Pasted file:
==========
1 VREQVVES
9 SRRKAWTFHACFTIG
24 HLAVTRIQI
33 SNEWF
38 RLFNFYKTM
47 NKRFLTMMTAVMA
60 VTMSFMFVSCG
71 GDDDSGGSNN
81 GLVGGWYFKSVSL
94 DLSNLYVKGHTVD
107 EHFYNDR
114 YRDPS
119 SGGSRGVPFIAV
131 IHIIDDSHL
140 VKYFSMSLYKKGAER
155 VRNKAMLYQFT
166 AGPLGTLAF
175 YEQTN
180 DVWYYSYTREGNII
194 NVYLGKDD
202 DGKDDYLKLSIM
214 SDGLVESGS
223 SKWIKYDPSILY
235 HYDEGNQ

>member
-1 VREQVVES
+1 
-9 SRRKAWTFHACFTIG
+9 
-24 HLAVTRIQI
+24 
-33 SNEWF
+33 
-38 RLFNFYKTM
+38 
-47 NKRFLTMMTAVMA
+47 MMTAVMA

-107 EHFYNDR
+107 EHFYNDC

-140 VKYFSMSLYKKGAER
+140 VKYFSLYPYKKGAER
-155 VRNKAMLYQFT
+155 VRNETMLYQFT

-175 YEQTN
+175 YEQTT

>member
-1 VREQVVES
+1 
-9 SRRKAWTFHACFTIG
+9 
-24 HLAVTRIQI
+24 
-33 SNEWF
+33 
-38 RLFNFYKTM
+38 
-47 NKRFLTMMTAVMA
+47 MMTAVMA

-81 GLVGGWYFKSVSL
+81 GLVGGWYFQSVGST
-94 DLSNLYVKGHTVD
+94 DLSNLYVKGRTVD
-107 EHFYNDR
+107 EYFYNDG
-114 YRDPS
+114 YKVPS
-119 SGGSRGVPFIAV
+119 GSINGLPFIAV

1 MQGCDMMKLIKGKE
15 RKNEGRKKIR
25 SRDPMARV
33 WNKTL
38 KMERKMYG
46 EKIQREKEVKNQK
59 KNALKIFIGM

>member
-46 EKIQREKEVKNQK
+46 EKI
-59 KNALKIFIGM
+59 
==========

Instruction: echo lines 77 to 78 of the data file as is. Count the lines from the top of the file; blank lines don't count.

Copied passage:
-46 EKIQREKEVKNQK
+46 EKI